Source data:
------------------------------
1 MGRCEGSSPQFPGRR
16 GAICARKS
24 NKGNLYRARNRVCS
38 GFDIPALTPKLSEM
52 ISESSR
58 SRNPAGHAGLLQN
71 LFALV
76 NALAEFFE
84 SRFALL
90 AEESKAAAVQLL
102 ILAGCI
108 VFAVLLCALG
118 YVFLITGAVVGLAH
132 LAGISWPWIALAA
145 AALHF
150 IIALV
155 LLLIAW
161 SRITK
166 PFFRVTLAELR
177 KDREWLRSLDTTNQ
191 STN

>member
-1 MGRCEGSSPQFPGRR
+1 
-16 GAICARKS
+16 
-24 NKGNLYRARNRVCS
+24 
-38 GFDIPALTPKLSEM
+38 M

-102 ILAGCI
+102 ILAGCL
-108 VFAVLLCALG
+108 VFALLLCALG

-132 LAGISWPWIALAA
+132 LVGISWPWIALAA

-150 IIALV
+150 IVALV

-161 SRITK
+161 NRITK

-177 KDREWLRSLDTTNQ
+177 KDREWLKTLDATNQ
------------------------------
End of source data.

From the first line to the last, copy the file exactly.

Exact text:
1 MGRCEGSSPQFPGRR
16 GAICARKS
24 NKGNLYRARNRVCS
38 GFDIPALTPKLSEM
52 ISESSR
58 SRNPAGHAGLLQN
71 LFALV
76 NALAEFFE
84 SRFALL
90 AEESKAAAVQLL
102 ILAGCI
108 VFAVLLCALG
118 YVFLITGAVVGLAH
132 LAGISWPWIALAA
145 AALHF
150 IIALV
155 LLLIAW
161 SRITK
166 PFFRVTLAELR
177 KDREWLRSLDTTNQ
191 STN

>member
-1 MGRCEGSSPQFPGRR
+1 
-16 GAICARKS
+16 
-24 NKGNLYRARNRVCS
+24 
-38 GFDIPALTPKLSEM
+38 M

-102 ILAGCI
+102 ILAGCL
-108 VFAVLLCALG
+108 VFALLLCALG

-132 LAGISWPWIALAA
+132 LVGISWPWIALAA

-150 IIALV
+150 IVALV

-161 SRITK
+161 NRITK

-177 KDREWLRSLDTTNQ
+177 KDREWLKTLDATNQ